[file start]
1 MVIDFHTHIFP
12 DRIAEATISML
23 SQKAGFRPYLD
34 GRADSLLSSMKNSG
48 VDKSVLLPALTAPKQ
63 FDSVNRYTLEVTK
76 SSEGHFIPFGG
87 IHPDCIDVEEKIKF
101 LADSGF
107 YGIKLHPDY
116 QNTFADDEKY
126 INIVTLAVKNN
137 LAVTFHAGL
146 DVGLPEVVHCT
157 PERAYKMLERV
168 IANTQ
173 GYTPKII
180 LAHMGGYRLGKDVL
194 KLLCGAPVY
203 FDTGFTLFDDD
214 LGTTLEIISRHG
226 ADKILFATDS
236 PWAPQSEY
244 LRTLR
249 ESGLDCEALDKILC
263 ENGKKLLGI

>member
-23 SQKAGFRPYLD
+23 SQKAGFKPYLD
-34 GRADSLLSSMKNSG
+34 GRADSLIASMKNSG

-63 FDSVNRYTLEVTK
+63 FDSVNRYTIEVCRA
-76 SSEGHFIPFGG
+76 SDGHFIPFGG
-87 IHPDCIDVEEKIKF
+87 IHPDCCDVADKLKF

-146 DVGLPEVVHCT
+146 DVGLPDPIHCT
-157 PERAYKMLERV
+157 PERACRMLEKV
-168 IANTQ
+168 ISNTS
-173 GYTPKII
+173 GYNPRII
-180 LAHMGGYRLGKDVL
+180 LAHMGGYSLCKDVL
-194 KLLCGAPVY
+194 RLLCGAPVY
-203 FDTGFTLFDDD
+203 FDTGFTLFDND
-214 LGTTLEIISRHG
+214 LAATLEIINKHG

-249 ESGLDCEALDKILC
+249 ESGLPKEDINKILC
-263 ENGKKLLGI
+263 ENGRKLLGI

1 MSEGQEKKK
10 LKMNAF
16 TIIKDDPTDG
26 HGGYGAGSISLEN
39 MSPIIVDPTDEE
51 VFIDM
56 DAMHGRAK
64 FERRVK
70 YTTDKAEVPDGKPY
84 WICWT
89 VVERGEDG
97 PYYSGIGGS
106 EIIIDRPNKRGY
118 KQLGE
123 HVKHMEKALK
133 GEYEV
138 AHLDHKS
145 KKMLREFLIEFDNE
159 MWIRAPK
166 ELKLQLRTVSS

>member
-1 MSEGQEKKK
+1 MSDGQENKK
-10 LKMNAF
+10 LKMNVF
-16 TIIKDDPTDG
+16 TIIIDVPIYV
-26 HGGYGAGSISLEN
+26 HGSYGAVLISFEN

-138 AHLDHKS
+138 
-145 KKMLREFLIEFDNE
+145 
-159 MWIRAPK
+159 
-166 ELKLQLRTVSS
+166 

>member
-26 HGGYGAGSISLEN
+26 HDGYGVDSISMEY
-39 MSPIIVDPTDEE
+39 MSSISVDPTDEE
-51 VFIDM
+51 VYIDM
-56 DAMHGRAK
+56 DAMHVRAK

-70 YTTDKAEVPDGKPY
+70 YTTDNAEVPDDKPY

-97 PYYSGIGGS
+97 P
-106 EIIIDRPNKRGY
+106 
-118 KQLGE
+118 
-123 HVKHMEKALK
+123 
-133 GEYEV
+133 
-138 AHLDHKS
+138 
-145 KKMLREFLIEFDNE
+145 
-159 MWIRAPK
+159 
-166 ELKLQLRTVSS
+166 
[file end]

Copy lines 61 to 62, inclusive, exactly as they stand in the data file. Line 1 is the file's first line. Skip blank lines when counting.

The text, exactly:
26 HGGYGAGSISLEN
39 MSPIIVDPTDEE